By Tenzin Dharpo
Tibetan language rights activist Tashi Wangchuk. file photo
DHARAMSHALA, Jan. 30: Tibetan language rights activist Tashi Wangchuk has reportedly been denied the right to appeal his conviction at a higher court after he continued to refuse pleading guilty for his five-year sentence on the charges of inciting separatism’.
Chinese Human Rights Defenders said that on January 15, Tibetan language advocate Tashi Wangchuk’s lawyer Lin Qilei was not allowed to meet with his client during a visit to Dongchuang Prison in Xining, Qinghai Province. The denial for the meeting between Wangchuk and his lawyer is seen as obstructing his legal rights for an appeal against his conviction.
Dharamshala based Tibetan Centre for Human Rights and Democracy said that despite Chinese constitution clearly stating right of a person to appeal against his/her conviction at a higher court, Wangchuk is clearly being denied the right. “Despite legal provisions, the right to appeal has long remained a mirage due to the flawed criminal justice system and judicial proceedings marred by political and ideological considerations of the Chinese state and the party leadership. In practice, the right to appeal is not more than a paper exercise,” TCHRD said.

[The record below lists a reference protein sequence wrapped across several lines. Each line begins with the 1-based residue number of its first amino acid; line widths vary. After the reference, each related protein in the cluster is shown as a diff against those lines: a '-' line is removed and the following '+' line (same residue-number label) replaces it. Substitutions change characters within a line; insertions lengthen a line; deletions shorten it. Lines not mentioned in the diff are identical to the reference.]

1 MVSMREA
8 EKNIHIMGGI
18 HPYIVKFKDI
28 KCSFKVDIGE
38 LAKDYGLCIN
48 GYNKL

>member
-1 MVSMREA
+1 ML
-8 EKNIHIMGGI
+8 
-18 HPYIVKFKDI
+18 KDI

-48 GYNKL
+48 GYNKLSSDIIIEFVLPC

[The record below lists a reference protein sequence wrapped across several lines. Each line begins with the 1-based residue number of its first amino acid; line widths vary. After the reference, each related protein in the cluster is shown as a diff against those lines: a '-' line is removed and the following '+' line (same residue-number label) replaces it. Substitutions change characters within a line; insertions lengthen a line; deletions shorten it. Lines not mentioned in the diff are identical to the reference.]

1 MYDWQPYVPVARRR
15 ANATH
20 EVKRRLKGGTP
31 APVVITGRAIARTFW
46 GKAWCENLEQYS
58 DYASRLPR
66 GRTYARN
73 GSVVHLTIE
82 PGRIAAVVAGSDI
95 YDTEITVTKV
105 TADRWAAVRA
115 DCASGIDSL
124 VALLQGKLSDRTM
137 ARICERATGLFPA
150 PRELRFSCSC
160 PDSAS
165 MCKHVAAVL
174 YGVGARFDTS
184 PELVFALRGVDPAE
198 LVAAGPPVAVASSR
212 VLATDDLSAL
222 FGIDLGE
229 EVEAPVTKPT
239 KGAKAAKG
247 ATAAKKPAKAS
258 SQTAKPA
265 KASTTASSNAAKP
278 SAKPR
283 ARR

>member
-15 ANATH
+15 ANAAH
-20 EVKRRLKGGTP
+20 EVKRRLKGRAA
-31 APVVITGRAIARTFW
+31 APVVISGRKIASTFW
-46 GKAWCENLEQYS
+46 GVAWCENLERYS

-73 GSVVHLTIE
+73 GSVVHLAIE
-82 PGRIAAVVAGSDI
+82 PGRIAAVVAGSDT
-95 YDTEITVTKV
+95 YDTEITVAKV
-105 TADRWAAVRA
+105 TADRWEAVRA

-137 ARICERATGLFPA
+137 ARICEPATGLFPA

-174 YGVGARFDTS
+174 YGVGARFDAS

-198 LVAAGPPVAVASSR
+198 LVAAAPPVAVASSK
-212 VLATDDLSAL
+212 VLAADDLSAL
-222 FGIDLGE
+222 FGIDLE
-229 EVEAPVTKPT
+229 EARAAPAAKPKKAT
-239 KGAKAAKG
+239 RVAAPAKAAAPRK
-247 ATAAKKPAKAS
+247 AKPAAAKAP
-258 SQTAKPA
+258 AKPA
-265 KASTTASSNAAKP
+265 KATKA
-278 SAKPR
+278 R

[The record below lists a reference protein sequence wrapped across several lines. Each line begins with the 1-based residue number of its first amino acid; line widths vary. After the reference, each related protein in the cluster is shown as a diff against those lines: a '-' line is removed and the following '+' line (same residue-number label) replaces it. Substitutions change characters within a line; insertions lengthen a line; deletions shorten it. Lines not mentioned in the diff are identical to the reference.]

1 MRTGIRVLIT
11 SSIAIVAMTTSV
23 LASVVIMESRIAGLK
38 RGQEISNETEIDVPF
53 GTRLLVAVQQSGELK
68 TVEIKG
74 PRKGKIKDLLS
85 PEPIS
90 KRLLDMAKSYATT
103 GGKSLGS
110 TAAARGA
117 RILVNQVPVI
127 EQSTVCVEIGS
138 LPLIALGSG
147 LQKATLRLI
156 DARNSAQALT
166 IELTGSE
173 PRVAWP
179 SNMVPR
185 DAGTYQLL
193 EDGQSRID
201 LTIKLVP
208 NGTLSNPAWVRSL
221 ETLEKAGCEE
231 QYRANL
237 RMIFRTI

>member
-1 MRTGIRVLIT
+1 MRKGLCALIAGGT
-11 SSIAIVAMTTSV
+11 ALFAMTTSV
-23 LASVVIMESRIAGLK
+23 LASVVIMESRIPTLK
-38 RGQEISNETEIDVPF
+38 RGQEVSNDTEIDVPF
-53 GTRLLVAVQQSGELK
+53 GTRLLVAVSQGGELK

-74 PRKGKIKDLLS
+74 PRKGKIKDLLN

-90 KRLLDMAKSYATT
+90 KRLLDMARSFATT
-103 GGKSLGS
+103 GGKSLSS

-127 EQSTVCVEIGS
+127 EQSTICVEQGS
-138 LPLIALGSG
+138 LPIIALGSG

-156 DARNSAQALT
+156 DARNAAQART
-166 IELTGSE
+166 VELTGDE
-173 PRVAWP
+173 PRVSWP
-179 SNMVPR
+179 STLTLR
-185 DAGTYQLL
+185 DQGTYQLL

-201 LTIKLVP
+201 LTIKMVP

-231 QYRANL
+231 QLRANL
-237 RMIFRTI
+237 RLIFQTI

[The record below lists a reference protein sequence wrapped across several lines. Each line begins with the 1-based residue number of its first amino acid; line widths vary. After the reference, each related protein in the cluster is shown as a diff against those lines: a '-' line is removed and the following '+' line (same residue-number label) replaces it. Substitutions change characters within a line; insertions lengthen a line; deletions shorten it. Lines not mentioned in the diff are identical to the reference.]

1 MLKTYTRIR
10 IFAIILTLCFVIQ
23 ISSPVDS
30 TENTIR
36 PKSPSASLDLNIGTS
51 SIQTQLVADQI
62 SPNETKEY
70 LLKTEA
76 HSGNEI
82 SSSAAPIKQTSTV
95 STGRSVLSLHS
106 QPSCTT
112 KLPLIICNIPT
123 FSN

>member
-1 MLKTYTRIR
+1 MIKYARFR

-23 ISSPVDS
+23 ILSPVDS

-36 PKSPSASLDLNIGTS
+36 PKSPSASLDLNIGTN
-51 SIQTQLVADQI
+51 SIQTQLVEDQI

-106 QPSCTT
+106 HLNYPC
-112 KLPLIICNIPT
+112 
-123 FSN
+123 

The rights group also said, “Tashi Wangchuk’s plight exemplifies not just the general situation of all Tibetan prisoners of conscience but also the lawless rule of the Chinese government in the name of promoting ‘socialist rule of law’, a euphemism for unrestrained abuse of power by the Chinese Communist Party”.
The 33-year-old was arrested on 27 January 2016 after a New York Times news article and a video report came out, documenting Tashi’s mission to file a formal complaint against Chinese officials for failing to support Tibetans’ right to Tibetan language education.
Tashi’s lawyers, who had limited access to him during his pre-trial detention, reported that he was subjected to torture and degrading treatment during the first week of detention.
According to his lawyers, he was initially held for a lengthy period in a ‘tiger chair’ where he was subjected to arduous interrogation and was repeatedly beaten. His interrogators also threatened to harm his family, they said. Due to China’s secrecy around the announcement of trial outcomes, his lawyers were not allowed inside the court to witness the sentencing.
Tashi’s case had received attention from multiple governments and independent human rights experts. In March 2018 six UN human rights experts expressed serious concern over the ruling by a Chinese court to uphold charges of “incitement to separatism” and called for all charges against him to be dropped. In January 2018, government delegations from the UK, EU, US, Germany and Canada were denied access to witness his trial.